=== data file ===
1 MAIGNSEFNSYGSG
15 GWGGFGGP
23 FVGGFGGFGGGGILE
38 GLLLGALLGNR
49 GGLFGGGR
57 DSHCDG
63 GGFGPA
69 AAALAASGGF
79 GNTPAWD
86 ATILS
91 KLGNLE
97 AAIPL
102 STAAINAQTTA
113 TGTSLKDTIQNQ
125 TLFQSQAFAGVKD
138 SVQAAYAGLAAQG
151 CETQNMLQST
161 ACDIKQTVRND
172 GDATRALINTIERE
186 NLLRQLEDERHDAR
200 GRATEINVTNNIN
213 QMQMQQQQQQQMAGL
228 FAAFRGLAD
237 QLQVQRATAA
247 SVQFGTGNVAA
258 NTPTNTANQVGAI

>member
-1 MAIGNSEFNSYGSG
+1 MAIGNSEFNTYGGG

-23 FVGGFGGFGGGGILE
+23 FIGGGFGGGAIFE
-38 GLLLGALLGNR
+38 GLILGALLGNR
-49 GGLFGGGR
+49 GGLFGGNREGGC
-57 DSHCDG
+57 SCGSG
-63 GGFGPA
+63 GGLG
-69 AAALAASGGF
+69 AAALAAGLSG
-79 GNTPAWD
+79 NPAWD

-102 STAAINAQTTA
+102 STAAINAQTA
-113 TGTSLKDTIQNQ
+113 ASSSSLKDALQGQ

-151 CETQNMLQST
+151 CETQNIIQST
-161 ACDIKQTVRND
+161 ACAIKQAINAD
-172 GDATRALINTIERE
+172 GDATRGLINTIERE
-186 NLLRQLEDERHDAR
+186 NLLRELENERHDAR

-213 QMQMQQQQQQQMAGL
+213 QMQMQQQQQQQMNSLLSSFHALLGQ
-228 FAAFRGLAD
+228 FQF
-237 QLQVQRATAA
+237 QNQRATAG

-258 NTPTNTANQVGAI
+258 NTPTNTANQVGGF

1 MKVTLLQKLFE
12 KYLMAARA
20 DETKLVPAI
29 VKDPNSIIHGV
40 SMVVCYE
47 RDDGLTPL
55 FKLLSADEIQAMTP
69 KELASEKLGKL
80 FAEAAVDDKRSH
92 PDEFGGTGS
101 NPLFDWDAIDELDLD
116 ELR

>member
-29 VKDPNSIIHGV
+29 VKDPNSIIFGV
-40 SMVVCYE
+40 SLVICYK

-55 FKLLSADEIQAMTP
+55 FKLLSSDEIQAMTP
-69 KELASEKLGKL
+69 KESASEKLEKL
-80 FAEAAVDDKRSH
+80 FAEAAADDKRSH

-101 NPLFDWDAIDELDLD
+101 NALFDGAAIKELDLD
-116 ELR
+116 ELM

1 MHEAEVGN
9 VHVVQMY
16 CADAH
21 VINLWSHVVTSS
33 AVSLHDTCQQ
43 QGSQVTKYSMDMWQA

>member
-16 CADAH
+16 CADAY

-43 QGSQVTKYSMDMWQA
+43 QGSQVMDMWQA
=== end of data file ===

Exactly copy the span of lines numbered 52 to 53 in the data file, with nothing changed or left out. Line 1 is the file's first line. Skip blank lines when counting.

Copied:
-172 GDATRALINTIERE
+172 GDATRGLINTIERE